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Baihe District, Taiwan

Shoaf Kepl Poets

By a roadside in southern Taiwan, a plaque describes a three-dimensional glossary of a language where words are numbers and numbers are words. 

Created by Geographer-at-Large Eames Demetrios, Kcymaerxthaere is a “parallel universe that intersects with much of our linear Earth, but with different stories, creatures, peoples, even laws of physics and qualities of existence.”  It has been likened to a novel with every page in a different place. What makes the Kcymaerxthaere project particularly interesting is that Demetrios installs informative markers and historical sites at the locations in our world that connect to his world, creating real world intersections with his imagined universe. For the months of August and September, 2014, Demetrios acted as our first ever Geographer-in-Residence and his Kcymaerxthaere locations continue to be featured all over the Atlas. To learn more see our introductory article here

The site here in Baihe, Taiwan is really the story of a language of a kind called a 158.  This is a language where words are numbers and numbers are words.  When most people first hear about these cultures, they assume that we are talking about the symbols of the numbers. And while those do have meaning (and indeed they had their own writing system more typically used for their numbers), the remarkable thing was that the meaning was in the number itself. So, for example. 60 of anything meant the idea “fish.” That could be 60 cars, 60 stones, 60 clouds. 26 of anything meant “the feeling of being about to solve a puzzle or problem.” So, to choose another word, if they saw someone drop 26 carrots on the ground, it meant the same as us seeing the phrase “the feeling of being about to solve a problem” written on the ground.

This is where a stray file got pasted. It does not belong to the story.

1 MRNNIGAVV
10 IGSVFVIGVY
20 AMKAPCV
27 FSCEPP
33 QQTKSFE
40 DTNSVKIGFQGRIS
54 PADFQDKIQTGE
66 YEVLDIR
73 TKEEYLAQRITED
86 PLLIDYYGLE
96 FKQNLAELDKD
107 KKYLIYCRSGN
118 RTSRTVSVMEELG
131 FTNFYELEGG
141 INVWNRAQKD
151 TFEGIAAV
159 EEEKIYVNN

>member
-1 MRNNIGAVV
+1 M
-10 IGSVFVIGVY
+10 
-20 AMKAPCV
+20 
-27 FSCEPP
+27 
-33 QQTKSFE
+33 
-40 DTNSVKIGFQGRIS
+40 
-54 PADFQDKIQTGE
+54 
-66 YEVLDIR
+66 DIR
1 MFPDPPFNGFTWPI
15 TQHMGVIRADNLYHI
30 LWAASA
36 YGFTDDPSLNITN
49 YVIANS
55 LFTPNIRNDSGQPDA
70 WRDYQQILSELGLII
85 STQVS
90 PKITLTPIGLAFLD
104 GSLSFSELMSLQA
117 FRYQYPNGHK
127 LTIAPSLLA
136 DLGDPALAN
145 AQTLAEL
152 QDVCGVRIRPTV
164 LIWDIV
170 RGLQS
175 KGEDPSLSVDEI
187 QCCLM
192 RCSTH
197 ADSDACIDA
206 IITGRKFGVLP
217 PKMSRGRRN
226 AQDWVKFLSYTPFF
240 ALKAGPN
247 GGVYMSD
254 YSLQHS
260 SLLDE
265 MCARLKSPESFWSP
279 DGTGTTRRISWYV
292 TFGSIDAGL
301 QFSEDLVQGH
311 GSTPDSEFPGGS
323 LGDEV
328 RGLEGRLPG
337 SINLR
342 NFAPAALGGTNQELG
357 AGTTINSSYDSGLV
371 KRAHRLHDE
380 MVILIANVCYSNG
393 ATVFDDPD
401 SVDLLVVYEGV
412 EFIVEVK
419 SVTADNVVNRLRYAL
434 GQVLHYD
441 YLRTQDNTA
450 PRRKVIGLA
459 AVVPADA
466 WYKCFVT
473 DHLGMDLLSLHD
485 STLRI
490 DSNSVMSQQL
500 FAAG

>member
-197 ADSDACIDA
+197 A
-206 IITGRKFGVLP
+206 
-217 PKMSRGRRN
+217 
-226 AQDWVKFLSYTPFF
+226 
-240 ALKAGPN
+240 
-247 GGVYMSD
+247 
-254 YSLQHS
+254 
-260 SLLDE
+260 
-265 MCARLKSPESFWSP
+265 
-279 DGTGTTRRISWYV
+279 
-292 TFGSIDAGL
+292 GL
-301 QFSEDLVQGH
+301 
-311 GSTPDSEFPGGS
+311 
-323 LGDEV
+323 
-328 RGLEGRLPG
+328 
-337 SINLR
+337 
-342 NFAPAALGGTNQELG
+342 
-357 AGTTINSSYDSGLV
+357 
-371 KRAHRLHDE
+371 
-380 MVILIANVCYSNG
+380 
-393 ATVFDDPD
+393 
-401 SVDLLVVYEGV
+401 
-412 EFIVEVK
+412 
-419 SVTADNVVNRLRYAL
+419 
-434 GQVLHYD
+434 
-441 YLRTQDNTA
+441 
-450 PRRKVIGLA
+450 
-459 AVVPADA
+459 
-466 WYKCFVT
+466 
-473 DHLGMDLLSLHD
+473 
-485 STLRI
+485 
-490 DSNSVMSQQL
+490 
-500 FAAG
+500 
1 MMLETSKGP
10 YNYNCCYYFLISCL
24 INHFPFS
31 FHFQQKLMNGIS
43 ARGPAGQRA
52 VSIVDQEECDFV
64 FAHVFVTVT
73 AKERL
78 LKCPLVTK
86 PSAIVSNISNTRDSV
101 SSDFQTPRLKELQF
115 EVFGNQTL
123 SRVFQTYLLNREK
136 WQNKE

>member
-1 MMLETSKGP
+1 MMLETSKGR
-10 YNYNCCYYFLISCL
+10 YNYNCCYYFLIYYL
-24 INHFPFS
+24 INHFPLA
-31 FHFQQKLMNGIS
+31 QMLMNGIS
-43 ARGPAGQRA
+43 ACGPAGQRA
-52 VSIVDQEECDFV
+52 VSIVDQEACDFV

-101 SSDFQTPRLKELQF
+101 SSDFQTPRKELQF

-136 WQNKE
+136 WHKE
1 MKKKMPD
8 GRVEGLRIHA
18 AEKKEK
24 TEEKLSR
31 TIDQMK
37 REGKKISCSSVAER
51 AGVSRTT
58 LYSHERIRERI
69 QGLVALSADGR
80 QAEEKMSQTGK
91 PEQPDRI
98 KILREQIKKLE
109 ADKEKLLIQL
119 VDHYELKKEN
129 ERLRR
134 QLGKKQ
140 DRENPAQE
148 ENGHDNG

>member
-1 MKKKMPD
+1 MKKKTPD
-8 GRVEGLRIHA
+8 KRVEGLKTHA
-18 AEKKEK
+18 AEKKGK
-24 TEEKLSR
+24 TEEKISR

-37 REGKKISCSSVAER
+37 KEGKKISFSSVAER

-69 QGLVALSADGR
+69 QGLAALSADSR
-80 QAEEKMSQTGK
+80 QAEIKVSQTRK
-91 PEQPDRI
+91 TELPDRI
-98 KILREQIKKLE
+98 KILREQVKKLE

They developed an almost preternatural ability to count and as result, patterns and phrases and ideas were everywhere. A beach with multicolored stones was like reading a novel where the actual words were changing not just meaning but identity constantly.  

As another example: Even though to us a number like 6561 sounds both large and specific (it means “birds” in a 158), in their world, that could easily be the number of leaves in a view during a walk in the forest.  But more interestingly, because 6561 is 3 to the 8th (or 3x3x3x3x3x3x3x3), it means that if you wrote 6561 as 27 x 3 x 81 (which equals 6561) it comes across this way: 27 (predator) 3 (no, or a negative) 81 (trees, forest) – in other words, it is seed or fruit eating bird that lives in the trees.  But if you wrote 6561 as  27 x 81 x 3, the 3 (“no”) would follow “forest” and it would mean a bird of prey that lived in the forest (like certain owls).  [NB: With the use of fractions, one can get down to the species level but it is still a little tricky for an introductory overview like this and depends on the dialect.]

On one of the stones is carved a mystery solvable only be reading the glossary slabs between the two big stones. But you will learn about a pattern scientist neared Terrat Slemt Surphell–so well worth it. 

Right now the site is largely complete, but a couple of slabs need to be cleaned up, and we have not yet put down the gravel between the slabs so it may be a bit over grown. But tweet us some pix and practice your 158.

Know Before You Go

About 5 minutes outside the town proper, you come upon the site and pull over.